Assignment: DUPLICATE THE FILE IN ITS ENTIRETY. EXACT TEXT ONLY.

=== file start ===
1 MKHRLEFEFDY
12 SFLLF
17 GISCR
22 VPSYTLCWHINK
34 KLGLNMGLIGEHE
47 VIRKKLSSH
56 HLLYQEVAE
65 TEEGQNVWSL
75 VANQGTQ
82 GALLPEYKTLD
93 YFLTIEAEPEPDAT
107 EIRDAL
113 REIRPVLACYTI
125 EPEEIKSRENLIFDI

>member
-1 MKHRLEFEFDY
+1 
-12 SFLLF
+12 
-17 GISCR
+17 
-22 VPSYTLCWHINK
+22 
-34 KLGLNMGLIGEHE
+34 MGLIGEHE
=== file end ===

1 MKHRLEFEFDY
12 SFLLF
17 GISCR
22 VPSYTLCWHINK
34 KLGLNMGLIGEHE
47 VIRKKLSSH
56 HLLYQEVAE
65 TEEGQNVWSL
75 VANQGTQ
82 GALLPEYKTLD
93 YFLTIEAEPEPDAT
107 EIRDAL
113 REIRPVLACYTI
125 EPEEIKSRENLIFDI

>member
-1 MKHRLEFEFDY
+1 
-12 SFLLF
+12 
-17 GISCR
+17 
-22 VPSYTLCWHINK
+22 
-34 KLGLNMGLIGEHE
+34 MGLIGEHE